Americans have a lot of sympathy for the refugee experience. Just the word “refugee” conjures images in our head of crowded camps and sad eyed children. But are those images accurate? And more importantly, are they helpful?
The truth is, the refugee experience can be harrowing. Just the nature of refugee status means that you are leaving a country because you are in danger. Resettling families have a great opportunity to start a new life, but we all know that starting a new life is very difficult, particularly if you are still dealing with the effects of trauma. So, yes, refugees deserve our empathy and compassion.
However, once refugee families are here and settling in, we all start to look more alike. Refugee families become our neighbors, coworkers, and friends. In a country where almost all of us have ancestors from somewhere else, we all share some version of this experience. As refugees transition from being newly arrived and getting their bearings into the kind of hard working, aspirational new Americans we see every day, they need less sympathy and more respect.
Refugee families contribute more than we realize to our communities. Newcomers are revitalizing whole cities in the rust belt, and the data shows that communities that welcome aspiring Americans benefit economically and socially. It turns out an influx of talent and know-how creates opportunities for everyone.
The smart folks at Welcoming America and the Office of Refugee Resettlement know this, and they want to make sure the good news spreads. However, the majority of the country’s perception of the refugee experience as difficult and traumatic has made it hard for people to recognize just how well new Americans eventually integrate into the fabric of our society and how much they contribute.
Though the refugee experience certainly contains struggle, we are all enriched by it. We need to remember that today’s new restaurant owner, taxi driver, or teacher may have been yesterday’s refugee. In essence, the refugee experience needs better public relations!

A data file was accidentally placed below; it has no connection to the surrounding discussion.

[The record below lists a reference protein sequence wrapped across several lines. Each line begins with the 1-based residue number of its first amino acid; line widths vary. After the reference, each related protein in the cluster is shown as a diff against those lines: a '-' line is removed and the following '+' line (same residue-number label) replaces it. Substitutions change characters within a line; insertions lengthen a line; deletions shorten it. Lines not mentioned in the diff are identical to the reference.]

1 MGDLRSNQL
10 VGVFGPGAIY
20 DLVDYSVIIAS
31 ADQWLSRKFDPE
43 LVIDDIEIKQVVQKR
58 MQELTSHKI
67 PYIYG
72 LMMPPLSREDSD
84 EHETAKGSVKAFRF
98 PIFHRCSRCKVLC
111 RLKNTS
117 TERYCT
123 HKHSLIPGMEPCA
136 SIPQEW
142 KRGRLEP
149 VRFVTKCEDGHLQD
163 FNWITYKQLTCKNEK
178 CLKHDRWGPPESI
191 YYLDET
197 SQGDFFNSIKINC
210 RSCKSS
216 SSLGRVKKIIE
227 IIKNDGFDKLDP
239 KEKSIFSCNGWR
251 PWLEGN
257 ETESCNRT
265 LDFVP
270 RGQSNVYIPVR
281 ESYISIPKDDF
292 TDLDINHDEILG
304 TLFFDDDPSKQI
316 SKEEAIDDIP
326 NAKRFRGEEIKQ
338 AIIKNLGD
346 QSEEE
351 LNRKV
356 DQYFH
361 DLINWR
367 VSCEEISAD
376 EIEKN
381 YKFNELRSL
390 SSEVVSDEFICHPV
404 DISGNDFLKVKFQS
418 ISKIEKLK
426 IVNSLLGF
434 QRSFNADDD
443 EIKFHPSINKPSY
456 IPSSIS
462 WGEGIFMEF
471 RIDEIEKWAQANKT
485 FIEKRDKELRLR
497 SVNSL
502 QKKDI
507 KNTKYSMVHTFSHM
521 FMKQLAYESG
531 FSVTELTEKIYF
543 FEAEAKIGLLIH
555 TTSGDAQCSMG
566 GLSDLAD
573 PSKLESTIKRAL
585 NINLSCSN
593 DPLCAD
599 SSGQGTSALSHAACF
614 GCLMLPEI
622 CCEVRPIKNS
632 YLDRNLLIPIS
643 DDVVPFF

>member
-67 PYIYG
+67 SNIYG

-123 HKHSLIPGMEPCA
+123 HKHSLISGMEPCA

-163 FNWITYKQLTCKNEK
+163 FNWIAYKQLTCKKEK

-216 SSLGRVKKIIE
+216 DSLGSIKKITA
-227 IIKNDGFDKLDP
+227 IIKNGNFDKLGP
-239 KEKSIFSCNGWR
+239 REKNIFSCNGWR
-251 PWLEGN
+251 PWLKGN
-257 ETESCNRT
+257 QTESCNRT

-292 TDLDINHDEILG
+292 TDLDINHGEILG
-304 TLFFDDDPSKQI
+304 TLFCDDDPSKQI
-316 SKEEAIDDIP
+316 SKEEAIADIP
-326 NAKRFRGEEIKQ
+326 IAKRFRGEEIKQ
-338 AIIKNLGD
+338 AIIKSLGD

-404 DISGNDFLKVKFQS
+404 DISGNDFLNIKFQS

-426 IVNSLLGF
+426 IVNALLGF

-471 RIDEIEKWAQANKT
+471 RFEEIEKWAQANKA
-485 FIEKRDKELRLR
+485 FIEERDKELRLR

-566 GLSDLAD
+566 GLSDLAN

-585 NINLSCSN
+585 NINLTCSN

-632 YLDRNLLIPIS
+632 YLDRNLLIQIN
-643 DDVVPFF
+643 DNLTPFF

To that end, Welcoming America asked us at LightBox Collaborative to think about how to “reframe” the refugee experience. What are the messages we need to share? What are the stories that need telling? We listened, we studied the research and together we came up with this toolkit that is designed to help us “Reframe Refugees.”
Because ultimately, the refugee resettlement story is one with a happy ending for all of us.
This blog post was originally published by Welcoming America in May, right after we had put the finishing touches on the Reframing Refugees Messaging Toolkit, supported by the Office of Refugee Resettlement. In recent weeks, record numbers of unaccompanied children have arrived at the US border, increasing media coverage and raising awareness of refugees and immigration. We thought this would be a good time to share the messaging toolkit, designed to help activists re-frame the refugee story to focus on real-life happy endings.
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Logo courtesy of Welcoming America
Amanda Cooper is a LightBox collaborator who believes stories help us understand one another and provide a solid foundation for community dialogue.